PUs can be redeemed into monetary donations through the Play Fund (the expenses are covered by the price of LUDO itself and via corporate sponsors), to projects supported by Uncharted Play – providing school supplies such as books and desks and medicines including vaccines, for example. Via SOCCKET, LUDO and others brands (including PULSE, an energy-harnessing skipping rope that is also a charger), Uncharted Play has imaginatively promoted a fun and functional corporate identity that allows users to enjoy themselves while supporting important social causes.
As Ms. Silverman said, “There’s a common belief [that] the only way you can give is financially, and that’s absolutely false. Even as a kid, you can play, you can give, you can have beneficial actions in your community, and I think [our products are] just a very tangible representation of that.” Indeed, the SME’s ethos of empowering, giving and playing is captured in a company slogan: “Play. Power. Give.”
Further to product branding for a niche market, the SME has developed its corporate identity and market reach via strategic co-branding collaborations with industry partners. To this end, Uncharted Play has partnered with American Express Company (American Express), an international financial services provider, and Take Part, a digital media organization that facilitates social entrepreneurship and activism.
Via the Members Project, an online initiative by American Express and Take Part, customers can earn points – by volunteering for a given organization, such as Uncharted Play – that can be redeemed as a financial donation. Uncharted Play has relied, in part, on the Members Project to fund a range of portable power kits (a SOCCKET ball and 10 portable lamps) which have been donated (with the help of carefully selected NGOs) freely to schools and community centers worldwide.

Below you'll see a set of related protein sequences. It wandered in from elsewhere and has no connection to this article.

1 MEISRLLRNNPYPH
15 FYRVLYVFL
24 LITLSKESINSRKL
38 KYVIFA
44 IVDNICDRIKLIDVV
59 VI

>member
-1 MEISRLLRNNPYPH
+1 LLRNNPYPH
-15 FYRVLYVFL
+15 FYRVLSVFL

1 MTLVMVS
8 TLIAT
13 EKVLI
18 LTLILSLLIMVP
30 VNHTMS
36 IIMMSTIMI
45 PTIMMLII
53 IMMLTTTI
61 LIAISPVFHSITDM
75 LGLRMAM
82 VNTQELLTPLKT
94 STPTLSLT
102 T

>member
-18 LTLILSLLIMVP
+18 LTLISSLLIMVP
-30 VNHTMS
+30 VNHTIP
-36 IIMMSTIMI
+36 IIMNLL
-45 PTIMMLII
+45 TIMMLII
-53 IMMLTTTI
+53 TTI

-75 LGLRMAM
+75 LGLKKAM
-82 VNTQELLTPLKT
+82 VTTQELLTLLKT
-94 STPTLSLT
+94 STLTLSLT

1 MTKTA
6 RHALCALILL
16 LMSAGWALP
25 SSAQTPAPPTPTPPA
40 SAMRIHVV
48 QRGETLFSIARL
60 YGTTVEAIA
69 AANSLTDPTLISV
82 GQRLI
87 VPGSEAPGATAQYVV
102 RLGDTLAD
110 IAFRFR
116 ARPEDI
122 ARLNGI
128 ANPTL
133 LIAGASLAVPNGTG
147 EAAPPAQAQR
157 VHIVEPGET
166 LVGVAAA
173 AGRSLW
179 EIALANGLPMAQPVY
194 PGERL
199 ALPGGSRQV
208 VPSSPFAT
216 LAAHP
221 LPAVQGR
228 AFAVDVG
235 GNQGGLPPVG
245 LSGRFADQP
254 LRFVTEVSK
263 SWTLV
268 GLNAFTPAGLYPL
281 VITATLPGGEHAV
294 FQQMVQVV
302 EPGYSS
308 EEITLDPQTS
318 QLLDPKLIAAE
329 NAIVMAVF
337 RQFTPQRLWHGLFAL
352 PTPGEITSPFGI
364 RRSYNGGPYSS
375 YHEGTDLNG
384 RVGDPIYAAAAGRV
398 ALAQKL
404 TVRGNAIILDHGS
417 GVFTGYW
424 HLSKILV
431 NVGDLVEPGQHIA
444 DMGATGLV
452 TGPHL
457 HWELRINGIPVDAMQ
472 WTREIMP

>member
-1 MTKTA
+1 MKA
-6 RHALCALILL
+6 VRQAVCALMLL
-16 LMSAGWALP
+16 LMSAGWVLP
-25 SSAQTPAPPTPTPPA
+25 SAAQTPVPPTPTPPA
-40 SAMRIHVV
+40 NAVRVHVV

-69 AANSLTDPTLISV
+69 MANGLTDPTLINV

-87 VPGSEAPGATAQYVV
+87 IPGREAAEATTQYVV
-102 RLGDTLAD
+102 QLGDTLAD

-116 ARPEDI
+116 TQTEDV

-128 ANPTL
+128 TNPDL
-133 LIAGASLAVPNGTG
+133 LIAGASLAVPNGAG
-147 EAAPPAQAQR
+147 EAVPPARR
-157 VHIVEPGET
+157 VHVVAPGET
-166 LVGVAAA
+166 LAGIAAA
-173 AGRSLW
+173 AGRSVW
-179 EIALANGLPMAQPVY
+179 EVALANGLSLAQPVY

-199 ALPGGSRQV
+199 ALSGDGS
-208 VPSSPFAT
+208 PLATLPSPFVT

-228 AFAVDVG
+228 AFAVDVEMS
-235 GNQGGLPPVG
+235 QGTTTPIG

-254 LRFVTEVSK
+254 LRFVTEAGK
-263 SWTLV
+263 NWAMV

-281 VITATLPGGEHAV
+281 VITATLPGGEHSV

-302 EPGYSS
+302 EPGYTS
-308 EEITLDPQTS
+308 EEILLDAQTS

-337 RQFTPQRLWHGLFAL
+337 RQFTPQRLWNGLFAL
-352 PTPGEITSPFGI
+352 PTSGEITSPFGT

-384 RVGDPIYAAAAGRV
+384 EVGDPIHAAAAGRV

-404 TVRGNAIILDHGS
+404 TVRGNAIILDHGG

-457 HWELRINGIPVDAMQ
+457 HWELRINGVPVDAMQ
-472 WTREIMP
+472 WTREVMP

Not only can corporate sponsors and supporters such as American Express help raise funds for Uncharted Play’s projects; such organizations and business can attach their brands to the SME’s products as part of a broader co-branding strategy.
Creating imaginative products and partnering with the private and non-profit sector is not the only way Uncharted Play has enhanced its brand; the SME has relied on celebrity endorsements (by musicians and sports stars) while both Ms. Silverman and Ms. Matthews have increased the company’s public profile via appearances on TV and other media and forums.
As well as giving interviews via established news networks, for example, the SME’s co-founders have promoted the brand via cutting edge platforms such as TEDx, an independently managed international conference for entrepreneurs that is modelled on Technology, Entertainment and Design (TED), an NPO that gathers some of the world’s leading innovators in an annual meeting.
Due to its robust branding, co-branding and promotional activities, in 2014 Uncharted Play was making headlines around the world. The SME’s corporate identity and products, moreover, were in a strong position to see positive growth globally.
With increasing brand equity around the world, Uncharted Play has developed a number of commercialization models to ensure its products reach as many customers and end-users as possible. Via a buy-one-give-one-free (BYGOF) scheme, for instance, customers living in high income countries, such as the USA, effectively donate a SOCCKET to a user in developing country, such as Mexico or Nigeria, when they purchase one of the SME’s footballs.